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18 September 2014
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The History Detective: Story of George Burdett

By John Arnold
A family abandoned

Our starting point is an entry in the Yarmouth Assembly Book from 1625 to 1642, which can be found in the Norfolk Record Office in Norwich. The entry was made in 1635, and it reads:

At the Assembly Mrs Burdett in regard of hir husbands absense from hir, being gone for New England, whereby she is much destitute of means for the maintenance of hir and hir children, petitioned the house for some relief to be afforded hir in supply thereof: which being taken into consideration it is agreed that she shall have 20 marks per annum to be paid quarterlie by the Chamberlines. The first payment to begin at St Michael next: and soe to continue during the good likeing and pleasure of the house.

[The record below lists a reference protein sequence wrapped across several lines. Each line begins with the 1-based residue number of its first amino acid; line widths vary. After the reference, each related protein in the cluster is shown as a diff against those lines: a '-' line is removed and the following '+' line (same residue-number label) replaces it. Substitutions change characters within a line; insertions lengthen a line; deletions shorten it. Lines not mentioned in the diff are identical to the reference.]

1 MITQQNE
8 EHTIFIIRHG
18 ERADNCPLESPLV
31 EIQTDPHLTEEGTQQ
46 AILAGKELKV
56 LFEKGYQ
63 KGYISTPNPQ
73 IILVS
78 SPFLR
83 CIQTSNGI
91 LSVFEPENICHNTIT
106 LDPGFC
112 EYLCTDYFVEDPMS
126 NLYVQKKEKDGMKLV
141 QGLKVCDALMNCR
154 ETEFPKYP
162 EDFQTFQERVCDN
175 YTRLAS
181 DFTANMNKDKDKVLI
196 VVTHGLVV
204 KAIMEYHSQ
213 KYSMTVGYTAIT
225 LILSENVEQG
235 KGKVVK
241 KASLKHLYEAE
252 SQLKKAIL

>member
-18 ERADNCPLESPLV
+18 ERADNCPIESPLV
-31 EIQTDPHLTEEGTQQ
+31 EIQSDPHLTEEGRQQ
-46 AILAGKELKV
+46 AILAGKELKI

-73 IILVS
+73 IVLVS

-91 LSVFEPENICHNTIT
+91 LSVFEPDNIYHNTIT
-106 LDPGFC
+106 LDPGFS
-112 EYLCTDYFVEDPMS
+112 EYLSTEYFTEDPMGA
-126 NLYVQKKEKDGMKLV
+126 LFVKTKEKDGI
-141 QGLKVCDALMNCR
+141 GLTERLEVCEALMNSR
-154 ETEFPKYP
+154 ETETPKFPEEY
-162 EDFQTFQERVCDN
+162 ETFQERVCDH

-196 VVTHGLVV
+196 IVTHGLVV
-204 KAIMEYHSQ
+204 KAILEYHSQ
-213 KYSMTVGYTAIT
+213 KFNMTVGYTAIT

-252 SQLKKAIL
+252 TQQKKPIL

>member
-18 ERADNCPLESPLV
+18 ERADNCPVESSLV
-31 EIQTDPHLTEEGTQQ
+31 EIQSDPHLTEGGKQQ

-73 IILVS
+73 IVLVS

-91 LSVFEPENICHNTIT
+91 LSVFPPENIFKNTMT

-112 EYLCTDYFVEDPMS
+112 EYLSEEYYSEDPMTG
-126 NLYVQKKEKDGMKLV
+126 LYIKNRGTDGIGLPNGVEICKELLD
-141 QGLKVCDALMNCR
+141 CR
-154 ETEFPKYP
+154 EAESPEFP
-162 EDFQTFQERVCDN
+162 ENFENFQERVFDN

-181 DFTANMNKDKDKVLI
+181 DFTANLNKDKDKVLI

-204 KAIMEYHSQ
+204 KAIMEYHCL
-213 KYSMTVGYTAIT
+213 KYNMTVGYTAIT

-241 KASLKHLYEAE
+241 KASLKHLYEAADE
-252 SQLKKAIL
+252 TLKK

We also find the following note in the margin:

'Annuity of 20 marks per annum granted to Mrs Burdett'.

'These books did not have lists of contents or indices ...'

Great Yarmouth is a coastal town in Norfolk, and in the 17th century it was governed by a council or 'Assembly' of freemen. The Assembly books record the freemen's deliberations, and date back to the mid-16th century.

These books did not have lists of contents or indices, but the scribes did write brief descriptions of the different records in the margins of each folio. This shows us that the Assembly Book was made to be used and referred to by the town at any time, and was not simply something that they filled in and stored away to be instantly forgotten.

Detail from the Yarmouth Assembly Book, 1635
Detail from the Yarmouth Assembly Book, 1635 ©

Published: 2005-01-28

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